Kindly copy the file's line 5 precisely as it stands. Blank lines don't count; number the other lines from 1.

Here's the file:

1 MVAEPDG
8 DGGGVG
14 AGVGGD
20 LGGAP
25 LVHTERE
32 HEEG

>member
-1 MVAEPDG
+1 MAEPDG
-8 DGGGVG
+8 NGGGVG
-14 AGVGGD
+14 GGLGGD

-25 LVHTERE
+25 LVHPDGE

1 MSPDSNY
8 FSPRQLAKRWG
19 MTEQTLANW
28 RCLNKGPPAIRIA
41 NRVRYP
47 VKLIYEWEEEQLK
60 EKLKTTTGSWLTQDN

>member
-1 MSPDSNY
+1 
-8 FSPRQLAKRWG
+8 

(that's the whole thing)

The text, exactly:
25 LVHTERE